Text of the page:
What is the most dangerous animal in Africa? Surprisingly, not the ferocious lion or fearsome crocodile. In fact, more people are killed by the hippopotamus than any other wild animal, either by being trampled to death or having their boat capsized. These giant herbivores can weigh up to 3,200 kilos.
The Ugandan natives have a legend to explain the hippo’s peculiar habits.
When Hippo came to Africa he found the climate so hot that he asked God’s permission to spend the days submerged in water to escape from the sun’s rays, and after dark to come ashore to browse the lush grasses. God was dubious and thought that Hippo might eat fish instead of grass if he lived in the water. He ordered Hippo to spread out his excrement with his tail when he comes ashore to prove there are no fish bones.
The male hippo uses his stumpy, flat tail as a catapult to spread the "bullshit" to mark territory and paths on land, also to intimidate opponents and impress females. Like politicians, the best spreader is "top dog".
Hippos are gregarious and like to live in shallow water to cover their bodies so that they can move gracefully tippy-toe on the bottom. They remain submerged for two to four minutes, poking their heads up briefly with ears and nose just visible to survey the scene.
Ears flicker independently to expel water, the nose spouts water whale-like, and if curious or aggressive, a monstrous head appears with yawning mouth displaying huge lower incisors sure to frighten any interloper.
A great place to see hippos in their native habitat is St. Lucia Lake on the northeast coast of South Africa, 275 kilometers north of Durban. The muddy waters average one and a half metres deep and this is the home for 800 hippos and 2000 crocodiles. The adjacent St. Lucia township boasts the occasional wandering hippo at night in the main street, even so, the region is known as the "Elephant Coast".
The St. Lucia Lake is a meandering estuary (Africa’s largest) with only a narrow connection to the sea. It is chock full of fish that attract many water birds such as pelicans, flamingoes and fish eagles, and provides sport for boat fishermen. It is famous as a reserve for hippos and crocodiles, which are dangerous creatures to be treated with respect.
A great place to stay is Bib’s International Backpackers. They arranged with St. Lucia Safaris a two hour Hippo Cruise in a 16-seater boat having a canopy to protect you from the sun. It travels slowly up the lake, stopping here and there for viewing the wildlife, covering a distance of about 30 kilometers.
My experience was as follows: Hugging the mangrove shoreline, we came across huge basking crocodiles while above glided a manificent fish eagle. Nudging up to a mudbank we watched the antics of the red mangrove crab and mudskippers while hoping that no crocs were too close. Our guide explained the ecology of the esturine system. The hippos were midstream and had their babies with them. Yawn, yawn! – they’ve seen it all before, these silly boats full of gawking tourists!
From St. Lucia, I went to another hippo haunt at Mlilwane Wildlife Sanctuary in the nearby Kingdom of Swaziland, which is the smallest country in southern hemisphere. Controversial and polygamous King Mswati III is 36 years old and was educated in England. The system of government seems to cope with managing an economy based on sugar cane, forest products and tourism. However, unemployment is at over 30% and AIDS is widespread.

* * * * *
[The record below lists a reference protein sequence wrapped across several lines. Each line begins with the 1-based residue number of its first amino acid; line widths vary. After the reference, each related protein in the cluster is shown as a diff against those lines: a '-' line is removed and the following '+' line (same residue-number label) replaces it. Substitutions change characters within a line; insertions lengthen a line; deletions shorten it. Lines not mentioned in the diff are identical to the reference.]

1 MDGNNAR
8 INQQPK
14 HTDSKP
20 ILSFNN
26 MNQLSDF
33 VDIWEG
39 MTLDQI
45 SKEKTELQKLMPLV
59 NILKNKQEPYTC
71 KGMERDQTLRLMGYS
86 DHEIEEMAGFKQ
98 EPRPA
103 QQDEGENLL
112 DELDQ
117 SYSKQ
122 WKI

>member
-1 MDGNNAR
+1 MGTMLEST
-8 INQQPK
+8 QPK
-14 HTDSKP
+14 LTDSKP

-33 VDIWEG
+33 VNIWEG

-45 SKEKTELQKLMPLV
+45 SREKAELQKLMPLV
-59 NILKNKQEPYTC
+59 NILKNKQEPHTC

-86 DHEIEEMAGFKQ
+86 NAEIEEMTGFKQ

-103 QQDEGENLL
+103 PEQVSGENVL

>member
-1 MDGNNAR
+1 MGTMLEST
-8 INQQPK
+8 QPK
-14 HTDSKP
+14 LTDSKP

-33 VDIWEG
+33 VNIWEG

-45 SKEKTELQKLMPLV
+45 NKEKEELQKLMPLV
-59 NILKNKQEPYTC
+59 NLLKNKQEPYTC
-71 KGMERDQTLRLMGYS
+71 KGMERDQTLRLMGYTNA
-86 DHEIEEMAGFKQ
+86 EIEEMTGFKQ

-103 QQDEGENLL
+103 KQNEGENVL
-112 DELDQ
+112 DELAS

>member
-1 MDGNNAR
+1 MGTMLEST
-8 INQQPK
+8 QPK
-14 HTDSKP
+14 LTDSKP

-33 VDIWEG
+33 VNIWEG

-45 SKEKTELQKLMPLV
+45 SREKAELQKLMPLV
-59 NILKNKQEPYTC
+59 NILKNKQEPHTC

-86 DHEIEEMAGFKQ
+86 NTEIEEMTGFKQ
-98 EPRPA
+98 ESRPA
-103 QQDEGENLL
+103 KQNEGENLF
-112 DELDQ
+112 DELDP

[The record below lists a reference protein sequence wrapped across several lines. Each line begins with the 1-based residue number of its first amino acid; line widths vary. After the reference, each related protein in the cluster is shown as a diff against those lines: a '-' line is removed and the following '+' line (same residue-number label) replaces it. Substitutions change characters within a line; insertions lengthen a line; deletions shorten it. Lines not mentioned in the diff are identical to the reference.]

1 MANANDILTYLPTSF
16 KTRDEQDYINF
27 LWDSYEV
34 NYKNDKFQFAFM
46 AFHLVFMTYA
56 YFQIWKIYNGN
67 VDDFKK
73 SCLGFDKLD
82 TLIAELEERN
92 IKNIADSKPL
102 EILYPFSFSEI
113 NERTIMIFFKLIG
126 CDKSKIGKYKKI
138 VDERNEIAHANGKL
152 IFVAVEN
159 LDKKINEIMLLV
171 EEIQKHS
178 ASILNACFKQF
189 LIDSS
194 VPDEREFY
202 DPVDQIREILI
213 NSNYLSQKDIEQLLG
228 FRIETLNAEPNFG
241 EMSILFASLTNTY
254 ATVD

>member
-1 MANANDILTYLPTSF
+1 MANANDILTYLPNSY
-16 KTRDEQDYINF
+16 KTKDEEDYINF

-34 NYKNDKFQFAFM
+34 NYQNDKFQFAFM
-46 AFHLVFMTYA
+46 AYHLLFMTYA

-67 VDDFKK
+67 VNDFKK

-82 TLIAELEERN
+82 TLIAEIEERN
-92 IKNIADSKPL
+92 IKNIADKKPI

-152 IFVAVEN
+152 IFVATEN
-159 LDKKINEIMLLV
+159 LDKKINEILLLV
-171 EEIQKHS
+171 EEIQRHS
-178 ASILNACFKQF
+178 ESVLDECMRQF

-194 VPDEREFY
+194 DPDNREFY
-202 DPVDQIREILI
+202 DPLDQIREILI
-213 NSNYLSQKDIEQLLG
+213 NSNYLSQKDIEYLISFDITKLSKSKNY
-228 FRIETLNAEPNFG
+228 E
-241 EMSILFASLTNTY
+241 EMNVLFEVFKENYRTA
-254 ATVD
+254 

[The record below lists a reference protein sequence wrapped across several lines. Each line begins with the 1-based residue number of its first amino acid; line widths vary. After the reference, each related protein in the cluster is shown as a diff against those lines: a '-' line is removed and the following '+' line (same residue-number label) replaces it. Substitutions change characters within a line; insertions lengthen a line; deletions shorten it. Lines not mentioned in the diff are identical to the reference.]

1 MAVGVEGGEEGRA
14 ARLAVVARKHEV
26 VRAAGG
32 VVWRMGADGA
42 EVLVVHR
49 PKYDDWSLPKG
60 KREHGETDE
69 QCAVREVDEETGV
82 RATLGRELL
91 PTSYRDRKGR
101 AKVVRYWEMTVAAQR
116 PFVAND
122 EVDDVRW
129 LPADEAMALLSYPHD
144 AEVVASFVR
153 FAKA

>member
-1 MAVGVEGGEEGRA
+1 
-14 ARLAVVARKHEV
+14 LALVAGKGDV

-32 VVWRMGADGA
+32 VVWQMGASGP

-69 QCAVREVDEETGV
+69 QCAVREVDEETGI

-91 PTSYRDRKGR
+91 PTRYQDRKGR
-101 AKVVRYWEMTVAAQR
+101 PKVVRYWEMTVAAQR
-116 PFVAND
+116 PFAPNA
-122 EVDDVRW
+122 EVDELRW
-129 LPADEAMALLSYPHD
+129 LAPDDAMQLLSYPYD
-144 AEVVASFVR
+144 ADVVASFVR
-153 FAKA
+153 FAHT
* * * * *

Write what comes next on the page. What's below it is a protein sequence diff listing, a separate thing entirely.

The capital, Mbabane, has several modern shopping malls and no shortage of the latest consumer goods. I found two Internet cafés so was able to make contact with the outside world. Swaziland is noted for its wonderful craft goods. Not to be missed is Baobab Batik, which produces fantastic batik cushion covers, wall hangings and tablecloths often with animal themes, including elephants and hippos.
Mlilwane is one of five wildlife sanctuaries that tourists can enjoy. It is halfway to Manzini, the other main town in Swaziland, which has a total population of about one million. The Main Camp offers accommodation ranging from luxury chalets to cottages to Beehive grass huts, whilst 6 kilometers away is Sondzela Backpackers Lodge, a large thatched-roofed building with beds for 40 people.
A shuttle bus runs regularly between the Royal Swazi Sun Hotel, located on the sanctuary perimeter, and Sondzela Lodge to Main Camp, so that tourists may dine at the famed Hippo Haunt Restaurant. It specialises in game meats – impala, wildebeest, warthog and ostrich steaks. The diners have full view of the hippo pool through sloping glass windows that extend over the water. I watched a crocodile and turtles swim up close while savouring a venison pie. Two hippos further out cavorted and yawned menacingly.
Sunny days at Main Camp are a hive of activity with day-trippers having braais (barbecues), where huge quantities of steak, chops and boerewors sausage sizzle over glowing embers, much to the interest of free-ranging ostriches and warthogs used to eating up the scraps. I watched an ostrich gobble up chop bones, paper napkins and plates while impalas pranced about.
Hippo feeding time for the benefit of tourists is 3 pm. Warthogs follow the ranger and his wheelbarrow full of grain which is emptied onto an open spot adjacent to the hippo pool. On schedule, hippo comes marching out of the pool and scatters the warthogs and quickly scoffs down the morsel, becoming a photographic model for a moment before retiring to the murky waters. Normal diet is aquatic plants, grass and fruits.
What a wonderful life has the hippo! No worries and all these tourists to show off to!
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